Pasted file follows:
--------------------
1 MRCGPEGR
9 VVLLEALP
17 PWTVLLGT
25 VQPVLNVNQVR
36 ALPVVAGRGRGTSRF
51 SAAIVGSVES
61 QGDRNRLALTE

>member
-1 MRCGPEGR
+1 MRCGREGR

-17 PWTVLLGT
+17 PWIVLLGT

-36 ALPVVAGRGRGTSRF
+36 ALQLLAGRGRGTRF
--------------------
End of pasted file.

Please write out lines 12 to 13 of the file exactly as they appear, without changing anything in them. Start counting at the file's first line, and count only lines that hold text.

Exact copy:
+17 PWIVLLGT

-36 ALPVVAGRGRGTSRF